So, is there an International Organization of Postcard Image Pickers? Has some advisory board developed rules or a series of grading tips on how to pick the image that will appeal to the broadest audience? It seems that there is a universal similarity in the choices that reflect the heartbeat of cities around the world and that the knowledge of “the right image” is an unspoken canon (list of rules) in postcard land. For each city, there are six or seven mandatory shots. 1) a longshot that offers perspective of the placement of the city’s icon; 2) a closer look at the icon as a whole; 3) an isolated detail of a portion of the icon – all taken in best light, usually during the day; 4,5,6) the same or similar shots taken at night; 7) an optional shot taken from an unusual angle. The culmination is a composite postcard created using several city images with the name of the city on a banner.
In the Duomo at the English speaking Saturday Mass, the priest recites a canon from religious papers; in the Uffizi Museum the canon of artistic masterpieces graces the walls; and at the newsstands, the canon photos of Florence fill the racks with picture perfect images to send back home. Against a clear sky, the photos of the Duomo (the iconic church in Florence) looks like a sticker pasted onto blue construction paper, and at night against the darkness, the church takes on the role of giant theatrical prop… painted plywood, cut-out and staged in front of an indigo velvet backdrop. The crisp postcard images take on a “beyond reality” quality when applied to cardstock with a blank backside awaiting a stamp, an address, and a hand written note that most likely will be covered with postmarks rendering part of message illegible. But, yet, there is something undeniably sensual about holding a postcard. You often don’t know the name of the photographer and can only guess why he or she snapped the particular image, why the postcard company picked it from hundreds of options to print, why your special someone selected that specific card, and why you react with such joy when you see the image resting in your mail box, then magnetized to the frig, and finally pasted into a scrapbook or lost in the back of a drawer… only to make you smile with delight when you find it years later while cleaning out the dresser.
Whatever credentials are required to hold the title of the official city postcard image picker, everyone who has ever taken a snapshot, at one time or another, has thought, “This would make a great postcard.” Be it blowing on Polaroids to make them dry quicker, sorting prints from rolls of film, seeing images appear on wet sheets of photo paper in the dark room, or the watching the slideshow on your computer – there is no denying the personal satisfaction of discovering that you alone have captured that one particular postcard-worthy moment in time. "Photography takes an instant out of time, altering life by holding it still," said American documentary photographer Dorothea Lange (1895-1965), a woman with many postcard-worthy images. Welcome to the world of postcards where images in real photos seem unreal, canon is a measure of excellence, and going to a museum on a Monday (the day it’s closed) resulted in a surprisingly charming photo of an unusual roadside attraction.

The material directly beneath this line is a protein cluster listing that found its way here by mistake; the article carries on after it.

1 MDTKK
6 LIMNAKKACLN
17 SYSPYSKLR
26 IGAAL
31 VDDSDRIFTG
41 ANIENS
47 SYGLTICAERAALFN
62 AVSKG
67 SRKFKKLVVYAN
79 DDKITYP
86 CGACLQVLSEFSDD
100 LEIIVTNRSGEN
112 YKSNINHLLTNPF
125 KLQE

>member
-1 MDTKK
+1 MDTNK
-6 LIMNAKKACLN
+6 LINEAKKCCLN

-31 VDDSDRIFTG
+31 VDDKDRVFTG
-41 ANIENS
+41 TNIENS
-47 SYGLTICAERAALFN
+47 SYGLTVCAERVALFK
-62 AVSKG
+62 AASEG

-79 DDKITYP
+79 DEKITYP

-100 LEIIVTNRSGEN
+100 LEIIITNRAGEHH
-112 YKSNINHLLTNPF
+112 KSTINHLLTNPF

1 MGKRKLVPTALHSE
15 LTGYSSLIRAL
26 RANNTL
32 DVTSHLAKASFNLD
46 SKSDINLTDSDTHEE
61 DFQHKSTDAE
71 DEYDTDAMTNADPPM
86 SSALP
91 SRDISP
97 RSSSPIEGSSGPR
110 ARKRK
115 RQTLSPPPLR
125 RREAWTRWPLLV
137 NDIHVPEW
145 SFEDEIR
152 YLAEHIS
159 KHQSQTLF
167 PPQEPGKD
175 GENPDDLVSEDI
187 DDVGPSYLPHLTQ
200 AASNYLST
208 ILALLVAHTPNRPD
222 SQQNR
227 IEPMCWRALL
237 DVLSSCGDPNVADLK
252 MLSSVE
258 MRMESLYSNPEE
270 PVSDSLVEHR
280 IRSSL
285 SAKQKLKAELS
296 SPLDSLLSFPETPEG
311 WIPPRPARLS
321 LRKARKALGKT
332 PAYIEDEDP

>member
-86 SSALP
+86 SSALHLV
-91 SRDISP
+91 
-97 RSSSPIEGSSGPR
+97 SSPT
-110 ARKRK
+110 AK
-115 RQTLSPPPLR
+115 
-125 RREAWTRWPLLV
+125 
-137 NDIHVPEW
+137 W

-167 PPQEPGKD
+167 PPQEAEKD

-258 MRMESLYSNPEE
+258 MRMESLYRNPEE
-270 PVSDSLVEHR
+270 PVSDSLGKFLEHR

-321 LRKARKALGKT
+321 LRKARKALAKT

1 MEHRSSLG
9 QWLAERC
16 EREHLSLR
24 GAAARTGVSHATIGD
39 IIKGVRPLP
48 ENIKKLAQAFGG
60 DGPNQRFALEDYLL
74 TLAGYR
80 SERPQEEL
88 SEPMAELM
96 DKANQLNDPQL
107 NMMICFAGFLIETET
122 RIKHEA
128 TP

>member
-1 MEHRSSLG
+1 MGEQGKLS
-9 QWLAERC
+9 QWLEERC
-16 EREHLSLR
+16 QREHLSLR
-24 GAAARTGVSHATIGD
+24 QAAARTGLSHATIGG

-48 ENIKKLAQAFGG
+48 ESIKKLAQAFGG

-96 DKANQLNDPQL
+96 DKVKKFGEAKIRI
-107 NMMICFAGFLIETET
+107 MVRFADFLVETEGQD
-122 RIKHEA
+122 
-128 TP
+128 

One night walking home from dinner in Monterossa, I heard a familiar tune echoing through the block long tunnel. The musician sat alone holding his accordion as it oozed the melody of Pachelbel's Canon in D Major. You know the tune. It’s often played at weddings and memorials. The series of notes triggers the melody and you find yourself anticipating the refrain. Whether played with bells, a full orchestra, or just hummed in your head – there’s a reason it is called a canon – it captures in song a universal beauty, a memorable simple musical tune. I laid a pocket full of coins at the feet of this musician and then quietly snapped the photos, still walking so as not to interrupt the magic passing through his fingers. The photos are blurry, but think about the tune and you can actually see from his body language the sequence of notes he is playing. Here are some links to other street performers playing the “Pachelbel’s Canon” in Barcelona, Munich, Koln and San Francisco. Enjoy.